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E. coli protein MalE generally exported into the periplasmic space but
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this mutated protein does not get exported to the periplasmic space due to
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the signal sequence deletion.  Also Betton et al designed MalE31such that
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there are two amino acid changes in the protein and it misfolds. The
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MalE31&#8710;SS protein coding region will be used in order to induce
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cytoplasmic protein stress in E. coli. </p>
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<p>Ideally, this misfolded
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MalE31&#8710;SS should activate the plasmid system containing
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ibpAB/fxsA-I13504 which will produce GFP alerting the researcher that
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their protein is not being expressed in the cell because it is misfolding
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and as a result getting degraded. Our circuit should also be activated
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much faster than the native stress system because the ibpAB/fxsA promoter
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is much more sensitive to the presence of aggregate bodies in the cell.
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The promoter also gives a much higher output compared to the promoters
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individually, which is the case in the E. coli genome which should allow
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us to detect the fluorescence level much faster.
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</p>
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</td>
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</table>
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<h2 style="color:#0066CC">References</h2>
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<p>
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Kraft, M., Knupfer, U., Wenderoth, R., Pietschmann, P., Hock, B., & Horn, U. (2007). An online monitoring system based on a synthetic sigma32-dependent tandem promoter for visualization of insoluble proteins in the cytoplasm of escherichia coli. Applied Microbiology and Biotechnology, 75(2), 397-406. </p>
</div>
</div>

Latest revision as of 03:34, 28 October 2010

Cytoplasmic Stress Detectors

How does a native E. coli cell combat protein related stress in the Cytoplasm?

There are several heat shock pathways in E. coli which are actively transcribed in response to cellular stress. There are housekeeping genes called sigma factors that are responsible for maintaining homeostasis in the cell and helping with protein folding. In the cytoplasm, stress, in particular misfolded protein, is largely regulated through the sigma32 pathway. Normally, sigma factor 32 is bound to heat shock proteins such as GroE and DnaK. In the presence of misfolding protein however, these heat shock proteins bind to the misfolded proteins, levaing sigma 32 free to form a complex with RNA Polymerase. This allows for transcription from various sigma-32 dependent promoters, driving the expression of anything downstream,. Many studies have found sigma-32 dependent promoters to be very effective at measuring levels of cytoplasm protein misfolding in E. Coli. One such promoter is the ibpAB promoter, which controls a heat shock operon in E. Coli.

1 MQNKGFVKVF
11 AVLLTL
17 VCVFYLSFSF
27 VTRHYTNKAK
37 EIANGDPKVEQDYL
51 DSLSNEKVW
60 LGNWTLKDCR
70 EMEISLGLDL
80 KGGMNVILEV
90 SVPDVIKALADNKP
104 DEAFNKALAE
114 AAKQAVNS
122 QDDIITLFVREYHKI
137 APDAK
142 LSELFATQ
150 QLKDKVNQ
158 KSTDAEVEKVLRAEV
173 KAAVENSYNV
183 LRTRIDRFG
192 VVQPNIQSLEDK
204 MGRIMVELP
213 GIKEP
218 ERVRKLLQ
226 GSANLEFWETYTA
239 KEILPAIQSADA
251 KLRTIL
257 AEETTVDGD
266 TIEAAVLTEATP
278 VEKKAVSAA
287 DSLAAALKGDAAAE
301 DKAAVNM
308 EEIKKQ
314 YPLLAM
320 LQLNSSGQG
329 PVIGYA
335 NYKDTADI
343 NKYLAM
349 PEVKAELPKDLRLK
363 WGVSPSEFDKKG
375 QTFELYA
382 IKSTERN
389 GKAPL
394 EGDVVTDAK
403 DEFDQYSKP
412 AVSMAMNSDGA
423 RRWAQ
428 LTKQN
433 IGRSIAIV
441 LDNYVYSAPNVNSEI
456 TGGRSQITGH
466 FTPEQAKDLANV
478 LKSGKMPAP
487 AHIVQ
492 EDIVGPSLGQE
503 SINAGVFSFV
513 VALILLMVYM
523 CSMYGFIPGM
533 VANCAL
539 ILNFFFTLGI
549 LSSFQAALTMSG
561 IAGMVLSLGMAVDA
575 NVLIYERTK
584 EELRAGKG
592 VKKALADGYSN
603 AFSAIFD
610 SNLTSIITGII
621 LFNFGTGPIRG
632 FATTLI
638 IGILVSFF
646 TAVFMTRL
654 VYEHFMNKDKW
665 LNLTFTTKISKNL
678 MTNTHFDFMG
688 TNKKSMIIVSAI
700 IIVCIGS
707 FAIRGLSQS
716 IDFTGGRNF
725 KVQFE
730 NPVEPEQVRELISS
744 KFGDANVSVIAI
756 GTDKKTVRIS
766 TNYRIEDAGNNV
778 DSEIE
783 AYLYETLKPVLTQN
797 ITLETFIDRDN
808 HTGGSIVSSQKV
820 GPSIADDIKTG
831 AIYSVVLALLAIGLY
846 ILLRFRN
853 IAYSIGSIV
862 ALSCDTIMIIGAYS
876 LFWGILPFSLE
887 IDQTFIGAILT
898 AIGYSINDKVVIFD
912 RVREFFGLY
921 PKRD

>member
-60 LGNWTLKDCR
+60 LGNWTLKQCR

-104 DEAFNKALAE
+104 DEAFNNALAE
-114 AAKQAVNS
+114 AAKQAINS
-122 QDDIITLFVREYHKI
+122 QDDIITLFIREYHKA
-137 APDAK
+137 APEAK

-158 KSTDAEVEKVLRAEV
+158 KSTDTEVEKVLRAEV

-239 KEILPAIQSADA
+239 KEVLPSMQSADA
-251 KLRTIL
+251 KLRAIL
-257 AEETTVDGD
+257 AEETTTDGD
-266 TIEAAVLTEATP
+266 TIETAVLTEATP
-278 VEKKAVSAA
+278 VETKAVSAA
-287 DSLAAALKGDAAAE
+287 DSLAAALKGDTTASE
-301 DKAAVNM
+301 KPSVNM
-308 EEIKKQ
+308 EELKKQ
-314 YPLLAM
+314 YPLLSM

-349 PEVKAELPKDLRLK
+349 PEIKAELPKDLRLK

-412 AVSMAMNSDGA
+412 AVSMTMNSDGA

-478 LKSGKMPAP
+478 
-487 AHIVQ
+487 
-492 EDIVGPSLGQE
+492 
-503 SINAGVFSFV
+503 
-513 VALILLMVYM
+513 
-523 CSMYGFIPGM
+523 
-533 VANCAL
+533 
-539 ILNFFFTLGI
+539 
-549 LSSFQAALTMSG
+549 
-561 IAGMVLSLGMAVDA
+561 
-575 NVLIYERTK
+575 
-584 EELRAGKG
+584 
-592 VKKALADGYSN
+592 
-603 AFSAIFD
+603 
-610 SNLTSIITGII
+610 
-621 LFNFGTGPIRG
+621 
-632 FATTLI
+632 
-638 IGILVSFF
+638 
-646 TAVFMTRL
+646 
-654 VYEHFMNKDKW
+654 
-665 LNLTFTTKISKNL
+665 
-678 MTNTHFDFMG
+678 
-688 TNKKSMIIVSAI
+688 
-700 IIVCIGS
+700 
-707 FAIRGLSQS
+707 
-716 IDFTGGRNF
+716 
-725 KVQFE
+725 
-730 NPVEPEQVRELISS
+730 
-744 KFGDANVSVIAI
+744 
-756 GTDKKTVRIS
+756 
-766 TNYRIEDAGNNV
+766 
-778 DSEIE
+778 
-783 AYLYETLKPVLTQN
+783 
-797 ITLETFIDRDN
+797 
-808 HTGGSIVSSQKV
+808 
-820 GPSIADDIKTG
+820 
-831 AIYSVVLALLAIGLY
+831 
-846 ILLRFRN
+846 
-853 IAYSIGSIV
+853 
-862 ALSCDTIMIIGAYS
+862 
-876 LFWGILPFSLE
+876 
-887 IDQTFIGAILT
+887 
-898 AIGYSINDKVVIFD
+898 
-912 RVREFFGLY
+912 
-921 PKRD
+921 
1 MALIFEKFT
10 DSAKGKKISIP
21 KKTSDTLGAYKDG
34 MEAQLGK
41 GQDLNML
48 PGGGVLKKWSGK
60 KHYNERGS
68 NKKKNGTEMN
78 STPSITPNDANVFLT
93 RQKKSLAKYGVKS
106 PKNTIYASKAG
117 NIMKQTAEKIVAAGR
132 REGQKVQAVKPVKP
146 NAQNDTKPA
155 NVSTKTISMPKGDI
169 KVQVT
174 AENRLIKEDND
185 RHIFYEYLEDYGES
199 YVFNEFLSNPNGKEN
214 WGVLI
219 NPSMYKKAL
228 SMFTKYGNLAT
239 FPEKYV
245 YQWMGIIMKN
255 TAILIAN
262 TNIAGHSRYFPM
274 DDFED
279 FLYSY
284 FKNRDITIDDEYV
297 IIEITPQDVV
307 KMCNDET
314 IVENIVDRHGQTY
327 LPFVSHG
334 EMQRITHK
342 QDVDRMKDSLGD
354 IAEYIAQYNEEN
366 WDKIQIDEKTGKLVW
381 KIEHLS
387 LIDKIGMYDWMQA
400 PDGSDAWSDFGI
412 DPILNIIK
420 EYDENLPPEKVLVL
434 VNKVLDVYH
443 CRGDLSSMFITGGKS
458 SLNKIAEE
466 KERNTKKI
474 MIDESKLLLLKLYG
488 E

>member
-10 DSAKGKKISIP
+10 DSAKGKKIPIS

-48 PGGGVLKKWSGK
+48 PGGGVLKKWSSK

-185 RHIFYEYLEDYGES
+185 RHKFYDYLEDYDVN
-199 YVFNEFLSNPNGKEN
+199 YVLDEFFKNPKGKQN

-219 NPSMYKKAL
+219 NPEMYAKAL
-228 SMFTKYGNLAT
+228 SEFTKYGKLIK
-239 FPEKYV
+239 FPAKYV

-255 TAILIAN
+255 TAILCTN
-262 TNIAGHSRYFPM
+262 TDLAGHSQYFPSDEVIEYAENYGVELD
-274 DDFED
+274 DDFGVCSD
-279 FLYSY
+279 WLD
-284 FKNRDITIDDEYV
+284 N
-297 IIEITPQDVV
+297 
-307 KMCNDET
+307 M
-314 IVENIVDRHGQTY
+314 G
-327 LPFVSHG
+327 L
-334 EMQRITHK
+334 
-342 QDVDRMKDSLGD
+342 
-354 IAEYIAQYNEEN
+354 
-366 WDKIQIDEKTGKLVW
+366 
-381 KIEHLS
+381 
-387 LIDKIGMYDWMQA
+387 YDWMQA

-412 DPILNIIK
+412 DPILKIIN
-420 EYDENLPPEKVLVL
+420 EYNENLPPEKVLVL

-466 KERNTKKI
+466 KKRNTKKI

iGEM Calgary cytoplasmic stress detection circuit

Our cytoplasmic stress reporter circuit uses a fusion of two sigma32-dependent heat shock promoter upstream of Green Fluorescent Protein (GFP).

The ibpAB Promoter

The ibpAB promoter controls the trasncription of two small proteins: ibpA and ibpB. These are small heat shock proteins called inclusion body binding proteins. In the presence of inclusion bodies within the cytoplasm, they are thought to form mixed complexes, ibpA allowing ibpB to bind to the inclusoon body at higher temperatures. The binding of these proteins to the misfolded protein lowers its hydrophobicity, preventing further binding of exposed peptide chains, thus stabilizing the protein and mediating its refolding by the DnaK/DnaJ/GrpE chaperone protein system (Matuszewska at al., 2005). Transcription levels from this promoter have been found to increase the most upon heat shock as compared to other heat shock promoters (Chuang et al., 1993).

We chose to use the ibpAB promoter in our system in order to monitor cytoplasm misfolding . We specifically chose to use a fusion promoter, which fuses fxsa, another heat shock promter in E. Coli that is not well known, to the ibpAb promoter. Kraft et al (1997) designed this fusion promoter and found it to be considerably more sensitive to misfoled protein in the cytoplasm than either of the promoters alone. We coupled this promoter with GFP downstream as our reporter. We then proceeded to measure GFP output in the presence of folded and msifolded proteins. For more information please visit our characterization page. .

ibpAB

B: MalE31 induction with IPTG; C: MalE31 induction and reporter reading with just ibpAB promoter; D: MalE31 induction and reporter reading with just fxsA promoter; E: MalE31 induction and reporter reading with ibpAB/FxsA fusion promoter (Kraft et al, 2006)

References

Kraft, M., Knupfer, U., Wenderoth, R., Pietschmann, P., Hock, B., & Horn, U. (2007). An online monitoring system based on a synthetic sigma32-dependent tandem promoter for visualization of insoluble proteins in the cytoplasm of escherichia coli. Applied Microbiology and Biotechnology, 75(2), 397-406.